CSIRO helps develop high-fibre wheat

The Commonwealth Scientific and Industrial Research Organisation is part of an international team that has developed a new type of wheat with 10 times the amount of fibre of regular wheat.

The new wheat could provide millions of people with more fibre in their diets without having to change their eating habits, helping improve gut health and fighting bowel cancer and Type 2 diabetes.

The wheat is a result of a collaboration which started in 2006 between CSIRO, French company Limagrain Céréales Ingrédients, and the Grains Research and Development Corporation on developing wheat varieties with a higher content of resistant starch. Together they created a company called Arista Cereal Technologies.

A small group of farmers in Idaho, Oregon and Washington have recently harvested the first US crop of the wheat, which is high in amylose.

The wheat will be processed into flour and incorporated into a range of food products that will start appearing on supermarket shelves in the United States in coming years.

The team responsible for developing the wheat are hopeful an Australian-based company will market the new grain locally.

Dr Ahmed Regina, a principal research scientist at CSIRO, said products made from high-amylose wheat contained more than 10 times the resistant starch, a type of dietary fibre, than those made from regular wheat.

“Largely lacking in Western diets, resistant starch is known to improve digestive health, protect against the genetic damage that precedes bowel cancer and help combat Type 2 diabetes,” Dr Regina said.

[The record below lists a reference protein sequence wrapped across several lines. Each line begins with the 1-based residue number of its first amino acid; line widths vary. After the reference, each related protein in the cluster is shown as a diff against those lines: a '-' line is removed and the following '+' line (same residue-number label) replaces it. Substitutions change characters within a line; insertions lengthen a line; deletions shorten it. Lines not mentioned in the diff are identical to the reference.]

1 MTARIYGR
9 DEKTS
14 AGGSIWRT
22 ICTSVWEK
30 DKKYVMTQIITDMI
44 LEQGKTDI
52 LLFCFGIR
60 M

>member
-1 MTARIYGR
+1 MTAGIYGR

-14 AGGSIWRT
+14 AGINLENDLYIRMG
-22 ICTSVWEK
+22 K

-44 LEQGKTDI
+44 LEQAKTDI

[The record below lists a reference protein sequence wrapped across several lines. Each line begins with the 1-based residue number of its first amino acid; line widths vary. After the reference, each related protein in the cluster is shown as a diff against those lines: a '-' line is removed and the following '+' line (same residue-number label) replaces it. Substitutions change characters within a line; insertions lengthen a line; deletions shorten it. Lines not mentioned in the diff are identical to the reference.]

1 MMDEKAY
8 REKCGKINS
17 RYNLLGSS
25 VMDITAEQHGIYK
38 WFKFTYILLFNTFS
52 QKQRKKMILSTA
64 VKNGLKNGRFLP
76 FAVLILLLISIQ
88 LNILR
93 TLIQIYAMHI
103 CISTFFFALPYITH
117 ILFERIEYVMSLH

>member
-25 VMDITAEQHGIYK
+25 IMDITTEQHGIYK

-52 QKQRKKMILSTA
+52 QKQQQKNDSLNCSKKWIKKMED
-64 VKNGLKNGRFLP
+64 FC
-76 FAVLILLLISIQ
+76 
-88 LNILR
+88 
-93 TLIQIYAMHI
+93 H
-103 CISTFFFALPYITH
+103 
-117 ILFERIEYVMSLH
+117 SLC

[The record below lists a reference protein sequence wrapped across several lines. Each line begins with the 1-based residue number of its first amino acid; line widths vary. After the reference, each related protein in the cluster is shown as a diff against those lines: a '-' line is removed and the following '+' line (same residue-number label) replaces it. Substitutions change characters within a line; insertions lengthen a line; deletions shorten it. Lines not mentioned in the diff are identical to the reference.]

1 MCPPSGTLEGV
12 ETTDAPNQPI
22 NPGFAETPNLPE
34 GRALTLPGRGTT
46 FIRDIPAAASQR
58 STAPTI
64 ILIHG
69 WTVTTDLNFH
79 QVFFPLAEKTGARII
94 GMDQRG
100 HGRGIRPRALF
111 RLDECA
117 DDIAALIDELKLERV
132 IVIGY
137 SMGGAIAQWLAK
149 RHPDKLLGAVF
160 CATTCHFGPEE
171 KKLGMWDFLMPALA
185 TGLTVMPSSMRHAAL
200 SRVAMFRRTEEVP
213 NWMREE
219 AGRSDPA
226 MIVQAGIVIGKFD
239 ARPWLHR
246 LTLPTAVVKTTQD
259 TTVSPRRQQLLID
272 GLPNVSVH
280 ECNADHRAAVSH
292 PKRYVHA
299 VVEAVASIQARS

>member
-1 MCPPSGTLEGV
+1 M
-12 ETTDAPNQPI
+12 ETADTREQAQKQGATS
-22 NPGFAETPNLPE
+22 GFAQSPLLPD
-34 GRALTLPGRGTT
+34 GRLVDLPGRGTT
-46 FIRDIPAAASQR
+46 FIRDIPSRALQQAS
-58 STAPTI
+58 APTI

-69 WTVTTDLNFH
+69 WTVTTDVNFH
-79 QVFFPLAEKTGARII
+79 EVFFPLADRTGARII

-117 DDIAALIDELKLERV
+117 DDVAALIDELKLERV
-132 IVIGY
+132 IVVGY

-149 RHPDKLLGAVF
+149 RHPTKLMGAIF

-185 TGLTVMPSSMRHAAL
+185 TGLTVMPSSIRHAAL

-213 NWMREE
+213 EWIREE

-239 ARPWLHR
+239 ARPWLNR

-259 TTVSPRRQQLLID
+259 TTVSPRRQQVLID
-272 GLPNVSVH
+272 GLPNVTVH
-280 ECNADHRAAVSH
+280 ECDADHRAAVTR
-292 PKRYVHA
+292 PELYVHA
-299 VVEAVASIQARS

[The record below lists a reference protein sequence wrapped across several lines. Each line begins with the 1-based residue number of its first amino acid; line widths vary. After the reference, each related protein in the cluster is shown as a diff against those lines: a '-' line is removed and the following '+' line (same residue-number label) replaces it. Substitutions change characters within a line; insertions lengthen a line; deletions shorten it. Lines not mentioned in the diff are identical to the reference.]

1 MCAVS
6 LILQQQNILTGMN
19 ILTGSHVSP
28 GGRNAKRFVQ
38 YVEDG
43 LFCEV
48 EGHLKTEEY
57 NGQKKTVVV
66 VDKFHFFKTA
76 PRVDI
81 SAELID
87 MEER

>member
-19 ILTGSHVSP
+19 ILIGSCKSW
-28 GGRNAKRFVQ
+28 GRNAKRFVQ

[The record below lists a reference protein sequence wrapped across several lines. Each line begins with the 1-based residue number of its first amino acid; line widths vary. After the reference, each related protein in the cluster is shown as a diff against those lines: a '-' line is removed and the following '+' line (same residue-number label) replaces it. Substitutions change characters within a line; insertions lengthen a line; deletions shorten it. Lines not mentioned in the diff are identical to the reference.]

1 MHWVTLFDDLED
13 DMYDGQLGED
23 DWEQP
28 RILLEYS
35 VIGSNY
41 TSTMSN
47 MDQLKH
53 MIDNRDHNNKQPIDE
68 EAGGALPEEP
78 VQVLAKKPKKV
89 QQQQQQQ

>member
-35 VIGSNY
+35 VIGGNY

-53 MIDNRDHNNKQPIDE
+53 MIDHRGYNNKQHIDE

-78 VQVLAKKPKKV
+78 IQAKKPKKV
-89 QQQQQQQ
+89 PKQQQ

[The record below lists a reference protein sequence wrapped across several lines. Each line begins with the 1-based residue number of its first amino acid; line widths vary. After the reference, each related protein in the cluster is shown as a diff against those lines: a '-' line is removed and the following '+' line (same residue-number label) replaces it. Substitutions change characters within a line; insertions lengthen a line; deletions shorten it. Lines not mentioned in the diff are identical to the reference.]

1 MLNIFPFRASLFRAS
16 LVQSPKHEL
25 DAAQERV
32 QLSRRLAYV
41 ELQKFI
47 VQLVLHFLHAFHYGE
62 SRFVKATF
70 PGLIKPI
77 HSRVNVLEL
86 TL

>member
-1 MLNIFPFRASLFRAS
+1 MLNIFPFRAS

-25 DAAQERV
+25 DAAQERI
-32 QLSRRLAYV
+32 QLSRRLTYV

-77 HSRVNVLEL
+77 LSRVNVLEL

Wheat is eaten by 30 per cent of the world’s population and is the most popular source of dietary fibre, he said.

“Having a wheat with high levels of resistant starch enables people to get this important fibre without changing the type of grain they eat or the amount of grain-based foods they need for recommended dietary levels.”

Together they spun out a company called Arista Cereal Technologies.

In Australia, Arista is partnering with a breeding company to develop high-amylose wheat varieties suitable for different regions.

They are working on producing enough grain for product testing and seeds for initial commercialisation.

Lindsay Adler from CSIRO and an Arista Director, said the company was keen to find an Australian licensee who would develop a new product for local and possibly also Asian markets.

“This is an opportunity ripe for the picking, with customers across the world increasingly demanding foods with improved health benefits,” Mr Adler said.

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